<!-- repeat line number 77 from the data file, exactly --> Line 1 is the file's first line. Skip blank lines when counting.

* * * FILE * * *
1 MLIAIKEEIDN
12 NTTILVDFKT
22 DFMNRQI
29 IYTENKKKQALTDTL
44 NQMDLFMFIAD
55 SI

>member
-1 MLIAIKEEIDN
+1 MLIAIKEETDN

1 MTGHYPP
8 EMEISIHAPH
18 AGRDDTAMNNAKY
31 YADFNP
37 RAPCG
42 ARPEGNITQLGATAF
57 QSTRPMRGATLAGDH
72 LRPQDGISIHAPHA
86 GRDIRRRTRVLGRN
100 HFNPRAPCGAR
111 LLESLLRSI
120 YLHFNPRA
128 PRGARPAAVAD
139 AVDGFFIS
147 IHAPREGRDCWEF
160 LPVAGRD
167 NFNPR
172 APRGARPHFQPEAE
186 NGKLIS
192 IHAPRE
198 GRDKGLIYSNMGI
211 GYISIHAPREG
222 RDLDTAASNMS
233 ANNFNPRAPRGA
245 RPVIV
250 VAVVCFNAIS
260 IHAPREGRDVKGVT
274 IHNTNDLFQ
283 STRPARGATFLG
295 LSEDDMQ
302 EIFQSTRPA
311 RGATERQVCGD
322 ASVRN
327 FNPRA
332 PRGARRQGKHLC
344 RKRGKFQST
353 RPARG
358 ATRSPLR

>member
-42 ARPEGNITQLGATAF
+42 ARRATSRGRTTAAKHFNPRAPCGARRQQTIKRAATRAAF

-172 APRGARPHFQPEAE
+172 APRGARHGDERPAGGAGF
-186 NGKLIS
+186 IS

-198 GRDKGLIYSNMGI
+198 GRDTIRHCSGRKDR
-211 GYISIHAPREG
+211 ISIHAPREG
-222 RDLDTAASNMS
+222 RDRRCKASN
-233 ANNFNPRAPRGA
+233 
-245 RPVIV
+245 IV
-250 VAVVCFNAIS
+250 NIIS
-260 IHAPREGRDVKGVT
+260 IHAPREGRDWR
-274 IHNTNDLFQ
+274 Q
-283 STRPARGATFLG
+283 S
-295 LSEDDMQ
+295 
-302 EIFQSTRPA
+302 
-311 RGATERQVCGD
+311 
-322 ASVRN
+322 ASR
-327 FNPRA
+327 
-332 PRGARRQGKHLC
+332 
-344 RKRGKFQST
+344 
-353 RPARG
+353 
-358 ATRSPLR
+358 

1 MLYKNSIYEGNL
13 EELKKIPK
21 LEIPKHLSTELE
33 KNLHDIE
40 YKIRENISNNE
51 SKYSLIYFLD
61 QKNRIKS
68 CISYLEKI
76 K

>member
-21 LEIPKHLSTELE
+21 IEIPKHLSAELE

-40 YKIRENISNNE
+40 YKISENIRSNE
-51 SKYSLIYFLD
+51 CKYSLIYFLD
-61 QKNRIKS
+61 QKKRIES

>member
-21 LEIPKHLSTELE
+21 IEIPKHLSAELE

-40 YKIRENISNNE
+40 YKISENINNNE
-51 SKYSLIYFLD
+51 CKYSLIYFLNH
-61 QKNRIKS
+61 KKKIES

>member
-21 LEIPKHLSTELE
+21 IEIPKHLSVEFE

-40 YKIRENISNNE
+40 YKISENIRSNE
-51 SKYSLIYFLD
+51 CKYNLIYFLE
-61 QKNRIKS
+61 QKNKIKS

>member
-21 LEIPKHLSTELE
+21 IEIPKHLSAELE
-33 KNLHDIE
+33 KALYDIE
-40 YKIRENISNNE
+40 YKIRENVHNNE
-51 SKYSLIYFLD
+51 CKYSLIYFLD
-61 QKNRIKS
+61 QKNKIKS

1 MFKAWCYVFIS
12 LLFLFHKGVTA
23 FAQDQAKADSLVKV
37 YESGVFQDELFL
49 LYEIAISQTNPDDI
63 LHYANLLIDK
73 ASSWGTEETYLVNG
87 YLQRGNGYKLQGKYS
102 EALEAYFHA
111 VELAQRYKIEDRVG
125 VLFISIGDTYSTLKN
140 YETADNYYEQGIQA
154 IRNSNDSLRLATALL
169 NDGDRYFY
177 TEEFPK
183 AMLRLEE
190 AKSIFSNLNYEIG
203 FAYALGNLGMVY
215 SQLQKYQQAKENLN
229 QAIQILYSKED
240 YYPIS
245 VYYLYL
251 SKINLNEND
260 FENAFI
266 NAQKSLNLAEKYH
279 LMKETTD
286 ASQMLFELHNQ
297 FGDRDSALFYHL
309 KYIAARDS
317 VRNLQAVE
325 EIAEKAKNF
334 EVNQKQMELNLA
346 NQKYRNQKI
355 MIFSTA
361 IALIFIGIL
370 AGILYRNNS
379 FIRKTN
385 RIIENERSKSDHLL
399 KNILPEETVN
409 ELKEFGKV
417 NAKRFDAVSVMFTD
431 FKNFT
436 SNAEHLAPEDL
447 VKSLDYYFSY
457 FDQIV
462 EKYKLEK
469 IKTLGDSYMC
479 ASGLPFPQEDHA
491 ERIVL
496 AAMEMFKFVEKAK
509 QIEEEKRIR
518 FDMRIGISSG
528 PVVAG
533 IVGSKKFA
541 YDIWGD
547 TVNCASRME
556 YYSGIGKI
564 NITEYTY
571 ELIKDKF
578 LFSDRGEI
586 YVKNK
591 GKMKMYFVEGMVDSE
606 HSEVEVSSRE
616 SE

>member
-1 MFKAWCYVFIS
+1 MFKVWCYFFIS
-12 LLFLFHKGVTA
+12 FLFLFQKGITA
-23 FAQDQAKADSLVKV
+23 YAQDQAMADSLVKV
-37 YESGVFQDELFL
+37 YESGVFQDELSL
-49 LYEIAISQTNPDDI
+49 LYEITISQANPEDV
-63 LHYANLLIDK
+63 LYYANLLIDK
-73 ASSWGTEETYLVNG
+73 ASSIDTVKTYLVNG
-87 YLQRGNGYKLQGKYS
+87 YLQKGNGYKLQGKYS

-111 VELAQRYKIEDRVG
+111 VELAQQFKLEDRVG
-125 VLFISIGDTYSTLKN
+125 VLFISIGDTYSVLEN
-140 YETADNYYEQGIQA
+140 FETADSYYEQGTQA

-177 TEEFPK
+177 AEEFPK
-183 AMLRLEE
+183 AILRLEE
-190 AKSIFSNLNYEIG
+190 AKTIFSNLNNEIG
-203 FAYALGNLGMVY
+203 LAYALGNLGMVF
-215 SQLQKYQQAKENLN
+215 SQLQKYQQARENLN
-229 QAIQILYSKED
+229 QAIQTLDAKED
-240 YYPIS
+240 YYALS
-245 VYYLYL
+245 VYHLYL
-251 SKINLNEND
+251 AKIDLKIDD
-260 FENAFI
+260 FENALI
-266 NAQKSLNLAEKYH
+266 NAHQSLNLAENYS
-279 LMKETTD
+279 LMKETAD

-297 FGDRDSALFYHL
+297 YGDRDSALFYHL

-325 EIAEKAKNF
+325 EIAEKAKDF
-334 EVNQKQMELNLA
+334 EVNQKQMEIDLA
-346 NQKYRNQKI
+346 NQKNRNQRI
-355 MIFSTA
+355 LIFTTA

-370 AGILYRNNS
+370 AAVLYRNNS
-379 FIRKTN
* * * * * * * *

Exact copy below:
-311 RGATERQVCGD